it contains, will never be acknowledged
by its opponents to be anything but a
traua. A plausible color might be giv
en to this assertion by the argument that
the members of ihe convention could have
no motive for refusing to submit their
worK lo theiv constitutents, except a con
sciousuess that the majority would con
demn it. W e confess that we should hjid
some difficulty in answering this. What
other motive could then have 1 We do
most devoutly believe that, unless the
Constitution of Kansas be submitted to a
direct vote of the people, the unhappy
controversy which has heretofore raged
in mat territory will be prolonged for an
indehnne time to come.
This language is very decided. Unfor
tunatcly however, within the week, we
find other doctrines of an exactly opposite
character in the Union. No matter what
the constitution contains, said the Union
in July, it must be submitted to the polls:
it will be a fraud otherwise. On last
Tuesday, Nov. 24th, the Union changes
its tune tnus :
" The idea as to .the failure of the
convention to submit the entire constitu
lion to the people for ratification or re
jection, on which somo of our Democrat
ic cotemporaries have cone off. will be
found, on examination, not to present the'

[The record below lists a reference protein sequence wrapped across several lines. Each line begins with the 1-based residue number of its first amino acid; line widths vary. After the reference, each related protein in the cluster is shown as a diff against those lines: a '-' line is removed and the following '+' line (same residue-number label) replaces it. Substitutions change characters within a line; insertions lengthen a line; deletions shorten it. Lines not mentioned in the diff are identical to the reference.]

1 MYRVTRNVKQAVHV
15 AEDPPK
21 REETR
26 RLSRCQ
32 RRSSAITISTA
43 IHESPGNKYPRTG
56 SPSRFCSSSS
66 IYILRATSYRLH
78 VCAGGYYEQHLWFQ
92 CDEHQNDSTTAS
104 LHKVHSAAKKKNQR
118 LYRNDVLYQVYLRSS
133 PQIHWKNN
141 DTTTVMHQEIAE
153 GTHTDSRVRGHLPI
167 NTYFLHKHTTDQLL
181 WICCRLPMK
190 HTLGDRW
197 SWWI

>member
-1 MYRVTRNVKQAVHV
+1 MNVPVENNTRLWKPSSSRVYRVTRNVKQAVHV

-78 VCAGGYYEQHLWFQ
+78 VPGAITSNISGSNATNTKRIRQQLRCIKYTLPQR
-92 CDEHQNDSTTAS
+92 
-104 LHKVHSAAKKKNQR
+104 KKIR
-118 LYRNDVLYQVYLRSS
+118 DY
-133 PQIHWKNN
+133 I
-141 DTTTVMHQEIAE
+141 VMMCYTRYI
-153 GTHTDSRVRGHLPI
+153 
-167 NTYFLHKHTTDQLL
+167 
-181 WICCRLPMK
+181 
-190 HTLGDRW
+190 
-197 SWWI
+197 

true issue now involved.
We think the reasons in the present
case fully justified the convention in a
partial but unimportant departure from
the principle.
In July the Union proclaimed that 'tin
less the constitution of Kansas be submit
ted to a direct vole of the people,' the
controversy would be indefinite. It thinks
otherwise now.
" To submit the whole constitution was
to endanger the fate of the whole, and to
piolongthe agitation. Union lilh Nov
B bio 11 am You no has declared war
against the United Stales, The Govern
mentof the United Stales has but one
course to pursue, snd that is to hang' him
Lit ..i.t ' a: "'J' ; .1' .'
no it wuuiu Bay uier iraiior, ana we ee,
usuureu uianur, pticnanan win uo this,
The Harmonious (?) Democracy.
The Democratic papers of the , North
and South ire divided in sentiment con
cerning the Kansas Constitution. It is
denouncedby the Chicago Times (Doug
las's organ) the Detroit Free Press,(Gen.
Cass's organ,) Providence Post, Albany
Mas, Philadelphia Press, (Forney's pa
per,) Buffalo Courier, Rochester Union,
Seneca Observer, Kalamazoo Gazette,
Ohio Statesman, and other Northern or
gans of the party ' The whippcrs in.
are mum until they find out by smelling
or otherwise, what course- will bo taken
by the party, in power at Washington.
On the other hand the month-piece of
President Buchanan the Washington
Un'on and all other ''South side" Loco
foco papers, unqualifiedly commend the
obnoxious document as tho harbinger of
r
poliiical peace and harmony.
There is one tact which strikes us with
some force, viz : nearly all the northern
democratic papers which were the loud
est in their denunciations against the
Kansas bill and afterwards sacrificed
llieir principles for the sake of position
in the party, are now the most cautious
in the expression of an opinion upon the
question which is agitating the party.
Is this because they are given over lo